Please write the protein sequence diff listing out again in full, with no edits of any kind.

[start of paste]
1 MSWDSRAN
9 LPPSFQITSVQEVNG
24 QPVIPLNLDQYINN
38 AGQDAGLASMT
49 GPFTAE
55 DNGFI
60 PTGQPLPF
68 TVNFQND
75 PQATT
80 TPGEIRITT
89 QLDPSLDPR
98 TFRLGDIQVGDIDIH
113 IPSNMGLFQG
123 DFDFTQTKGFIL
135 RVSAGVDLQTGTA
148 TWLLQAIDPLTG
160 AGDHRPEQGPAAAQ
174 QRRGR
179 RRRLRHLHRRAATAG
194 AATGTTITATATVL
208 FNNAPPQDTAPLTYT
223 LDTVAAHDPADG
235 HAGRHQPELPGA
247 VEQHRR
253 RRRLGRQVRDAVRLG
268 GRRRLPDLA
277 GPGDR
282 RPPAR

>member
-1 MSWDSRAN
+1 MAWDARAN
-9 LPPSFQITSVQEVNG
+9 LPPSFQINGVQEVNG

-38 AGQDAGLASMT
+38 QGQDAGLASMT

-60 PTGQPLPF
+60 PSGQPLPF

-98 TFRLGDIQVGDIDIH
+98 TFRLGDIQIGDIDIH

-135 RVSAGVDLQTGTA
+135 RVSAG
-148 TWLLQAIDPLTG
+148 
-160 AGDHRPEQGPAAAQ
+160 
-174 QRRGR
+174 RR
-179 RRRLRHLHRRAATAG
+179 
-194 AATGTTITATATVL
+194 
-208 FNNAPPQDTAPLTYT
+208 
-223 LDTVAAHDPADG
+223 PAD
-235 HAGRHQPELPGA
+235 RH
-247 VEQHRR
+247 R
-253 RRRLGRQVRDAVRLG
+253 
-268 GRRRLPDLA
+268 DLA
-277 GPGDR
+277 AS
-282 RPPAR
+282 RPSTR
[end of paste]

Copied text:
1 MSWDSRAN
9 LPPSFQITSVQEVNG
24 QPVIPLNLDQYINN
38 AGQDAGLASMT
49 GPFTAE
55 DNGFI
60 PTGQPLPF
68 TVNFQND
75 PQATT
80 TPGEIRITT
89 QLDPSLDPR
98 TFRLGDIQVGDIDIH
113 IPSNMGLFQG
123 DFDFTQTKGFIL
135 RVSAGVDLQTGTA
148 TWLLQAIDPLTG
160 AGDHRPEQGPAAAQ
174 QRRGR
179 RRRLRHLHRRAATAG
194 AATGTTITATATVL
208 FNNAPPQDTAPLTYT
223 LDTVAAHDPADG
235 HAGRHQPELPGA
247 VEQHRR
253 RRRLGRQVRDAVRLG
268 GRRRLPDLA
277 GPGDR
282 RPPAR

>member
-1 MSWDSRAN
+1 MAWDARAN
-9 LPPSFQITSVQEVNG
+9 LPPSFQINGVQEVNG

-38 AGQDAGLASMT
+38 QGQDAGLASMT

-60 PTGQPLPF
+60 PSGQPLPF

-98 TFRLGDIQVGDIDIH
+98 TFRLGDIQIGDIDIH

-135 RVSAGVDLQTGTA
+135 RVSAG
-148 TWLLQAIDPLTG
+148 
-160 AGDHRPEQGPAAAQ
+160 
-174 QRRGR
+174 RR
-179 RRRLRHLHRRAATAG
+179 
-194 AATGTTITATATVL
+194 
-208 FNNAPPQDTAPLTYT
+208 
-223 LDTVAAHDPADG
+223 PAD
-235 HAGRHQPELPGA
+235 RH
-247 VEQHRR
+247 R
-253 RRRLGRQVRDAVRLG
+253 
-268 GRRRLPDLA
+268 DLA
-277 GPGDR
+277 AS
-282 RPPAR
+282 RPSTR